Guantánamo Prosecutor Seeks 2025 Trial in Bali Bombing Case

GUANTÁNAMO BAY, Cuba — A prosecutor on Monday proposed a March 2025 trial date for three men accused of conspiring in the 2002 nightclub bombings in Bali, Indonesia, and pledged to present the military judge with all proposed national security evidence in the case in the next nine months.

Defense lawyers protested the timeline as too long for the three men, an Indonesian and two Malaysians, who have been held by the United States since 2003. They asked the judge to require prosecutors to explain ongoing negotiations with the C.I.A. and other intelligence agencies about the evidence.

“These gentlemen have been incarcerated for 20 years, judge, and these men are entitled to a trial,” said James R. Hodes, criminal defense lawyer for the Indonesian, Encep Nurjaman, who is also called Hambali.

Mr. Hodes complained that, 20 months after the men were first brought to court, prosecutors have yet to share with them statements the defendants made while in U.S. custody.

In federal court, Mr. Hodes said, that is routinely done the day a defendant is charged.

Prosecutors accuse the three prisoners — Mr. Nurjaman, Mohammed Nazir Bin Lep and Mohammed Farik Bin Amin — of murder, terrorism and conspiracy in the Bali bombings, which killed 202 people, and in the 2003 Marriott hotel bombing in Jakarta, Indonesia, which killed at least 11 people and wounded at least 80.

The defendants were captured in Thailand in 2003 and spent more than three years in the secret C.I.A. prison network, where, according to their lawyers, they were tortured. They were brought to Guantánamo Bay in 2006. Monday was their first return to the courtroom since a two-day arraignment in August 2021.

At the back of the courtroom, in a spectator’s chamber, guests of the prosecution taped photos of four men into four empty front-row seats, apparently representing victims of the Bali bombing. Col. George C. Kraehe, the lead prosecutor, announced that relatives of the victims “have traveled a long distance to be here participating in these proceedings.”

The defendants, in traditional tunics, trousers and skullcaps, said little in court, but complained to the judge about the translations of the session, an issue they also had during their only other court appearances, in 2021.

Sometimes the Malaysians heard Indonesian dialect through their headsets, and sometimes the Indonesian heard translations meant for the Malaysians. Also, their lawyers protested, the military’s contract interpreters sometimes resorted to English when they forgot a key word. For example, an interpreter could not remember how to say “interpreter” in Malaysian dialect.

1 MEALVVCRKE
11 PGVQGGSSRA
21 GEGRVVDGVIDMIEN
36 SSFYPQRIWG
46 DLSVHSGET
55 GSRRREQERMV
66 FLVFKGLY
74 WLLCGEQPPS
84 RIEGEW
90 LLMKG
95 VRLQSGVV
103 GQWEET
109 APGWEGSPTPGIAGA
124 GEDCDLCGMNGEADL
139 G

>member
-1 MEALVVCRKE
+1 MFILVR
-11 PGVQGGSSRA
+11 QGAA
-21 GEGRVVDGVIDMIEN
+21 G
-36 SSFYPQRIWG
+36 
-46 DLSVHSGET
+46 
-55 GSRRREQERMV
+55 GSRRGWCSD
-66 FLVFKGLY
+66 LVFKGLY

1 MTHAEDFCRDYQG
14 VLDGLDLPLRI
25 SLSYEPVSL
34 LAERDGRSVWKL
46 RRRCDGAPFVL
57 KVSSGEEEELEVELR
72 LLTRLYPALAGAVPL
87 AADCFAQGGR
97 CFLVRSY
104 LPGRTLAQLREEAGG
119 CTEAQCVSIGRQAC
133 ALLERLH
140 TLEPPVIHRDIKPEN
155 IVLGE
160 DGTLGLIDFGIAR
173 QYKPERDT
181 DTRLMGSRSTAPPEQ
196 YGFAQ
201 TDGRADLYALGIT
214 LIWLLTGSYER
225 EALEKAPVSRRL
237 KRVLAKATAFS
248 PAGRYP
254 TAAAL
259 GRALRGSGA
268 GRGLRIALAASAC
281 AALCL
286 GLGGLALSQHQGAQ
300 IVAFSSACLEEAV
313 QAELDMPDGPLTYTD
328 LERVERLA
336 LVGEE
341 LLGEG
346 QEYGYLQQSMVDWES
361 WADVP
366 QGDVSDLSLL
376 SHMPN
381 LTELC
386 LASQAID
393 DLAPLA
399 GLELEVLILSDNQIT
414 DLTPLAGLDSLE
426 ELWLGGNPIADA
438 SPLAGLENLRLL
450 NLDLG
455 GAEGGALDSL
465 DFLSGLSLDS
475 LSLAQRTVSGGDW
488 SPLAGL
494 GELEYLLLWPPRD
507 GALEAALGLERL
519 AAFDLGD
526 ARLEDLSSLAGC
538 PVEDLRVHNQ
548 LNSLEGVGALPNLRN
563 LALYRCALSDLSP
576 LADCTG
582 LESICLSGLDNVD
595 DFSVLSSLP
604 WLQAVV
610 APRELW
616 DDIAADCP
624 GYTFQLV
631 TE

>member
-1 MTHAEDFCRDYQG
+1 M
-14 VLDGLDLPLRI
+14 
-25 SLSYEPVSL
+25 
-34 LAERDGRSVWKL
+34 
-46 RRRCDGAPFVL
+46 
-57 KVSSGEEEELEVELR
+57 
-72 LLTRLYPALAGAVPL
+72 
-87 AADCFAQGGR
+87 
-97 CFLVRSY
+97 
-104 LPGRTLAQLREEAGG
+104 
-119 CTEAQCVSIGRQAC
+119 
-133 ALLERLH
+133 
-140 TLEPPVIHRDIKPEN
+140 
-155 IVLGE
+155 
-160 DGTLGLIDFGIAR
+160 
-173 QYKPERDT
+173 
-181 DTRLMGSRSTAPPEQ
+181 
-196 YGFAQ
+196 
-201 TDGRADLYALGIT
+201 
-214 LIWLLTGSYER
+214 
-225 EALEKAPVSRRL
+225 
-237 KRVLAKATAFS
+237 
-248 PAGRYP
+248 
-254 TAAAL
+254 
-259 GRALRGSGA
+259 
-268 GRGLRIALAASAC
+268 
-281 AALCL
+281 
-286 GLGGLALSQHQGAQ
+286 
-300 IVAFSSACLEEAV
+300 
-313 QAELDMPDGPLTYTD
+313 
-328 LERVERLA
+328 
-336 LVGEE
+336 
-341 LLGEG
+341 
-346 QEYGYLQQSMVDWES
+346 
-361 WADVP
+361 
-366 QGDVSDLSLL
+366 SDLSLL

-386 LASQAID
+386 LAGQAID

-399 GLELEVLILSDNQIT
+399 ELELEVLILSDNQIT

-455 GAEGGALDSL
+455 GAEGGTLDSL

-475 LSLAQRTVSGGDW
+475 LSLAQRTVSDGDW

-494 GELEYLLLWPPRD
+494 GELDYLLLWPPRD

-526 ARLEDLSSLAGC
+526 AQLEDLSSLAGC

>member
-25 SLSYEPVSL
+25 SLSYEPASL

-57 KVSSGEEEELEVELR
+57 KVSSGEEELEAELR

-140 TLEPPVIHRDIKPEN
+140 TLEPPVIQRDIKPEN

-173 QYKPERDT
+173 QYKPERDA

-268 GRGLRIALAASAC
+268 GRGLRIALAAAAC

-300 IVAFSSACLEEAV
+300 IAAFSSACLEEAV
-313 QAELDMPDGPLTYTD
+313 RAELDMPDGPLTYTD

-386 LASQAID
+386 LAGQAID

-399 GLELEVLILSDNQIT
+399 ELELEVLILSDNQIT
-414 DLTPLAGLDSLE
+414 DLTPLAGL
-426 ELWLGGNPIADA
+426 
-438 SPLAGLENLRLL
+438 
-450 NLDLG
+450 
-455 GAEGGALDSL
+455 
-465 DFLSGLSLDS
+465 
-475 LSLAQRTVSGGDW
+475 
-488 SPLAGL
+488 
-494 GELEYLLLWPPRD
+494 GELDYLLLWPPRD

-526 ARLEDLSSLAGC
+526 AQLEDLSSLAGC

Separately, the judge declined to excuse an interpreter who had previously remarked that the U.S. government was “wasting so much money on these terrorists. They should have been killed a long time ago.” Instead, the judge cautioned the interpreters — who were working from a remote location — that he expected their translations to be “neutral, sanitized, surgical.”

Defense lawyers sought an order from the judge to require prosecutors to be more transparent and proposed a December trial date, essentially to force the government to turn over the evidence.

One explanation for the delay is that, at Guantánamo’s hybrid federal-military court, the Pentagon prosecutors work with U.S. intelligence agencies to decide what evidence must be withheld from the trial. Together they redact documents or fashion substitutions for actual evidence, and seek permission to use them instead.

A judge compares the revisions to the original evidence and, if he decides they are inadequate, returns them to prosecutors, to essentially do better. Colonel Kraehe said the government should present all evidence and substitutions for the judge’s review by Jan. 31.

But, he said, March 2025 was the earliest practical date to start trial. This is the last hearing under the current judge, Capt. Hayes C. Larsen of the Navy, and Colonel Kraehe said neither the prosecution nor a new judge would be ready any sooner.

Once defense lawyers receive all the evidence, the case goes into pretrial hearings, with the opportunity to call witnesses, seek missing evidence — and, most likely, argue that some evidence was tainted by the defendants’ C.I.A. captivity.

In 2003, a C.I.A. interrogator told Mr. Nurjaman that he would never go to court, because “we can never let the world know what I have done to you,” according to a study of the C.I.A. program that was released by the Senate Intelligence Committee in December 2014.

Lt. Col. Chantell Higgins of the Marines, a lawyer defending Mr. Bin Amin, accused the U.S. government of misplaced priorities. It spent millions of dollars on “a systemic torture program,” she said. “But when it comes to administering justice, we want to penny pinch. We want to say, ‘We don’t have the resources. We don’t have the computers. It’s complex.’”

“It’s America,” she added. “We can do it if we want to.”

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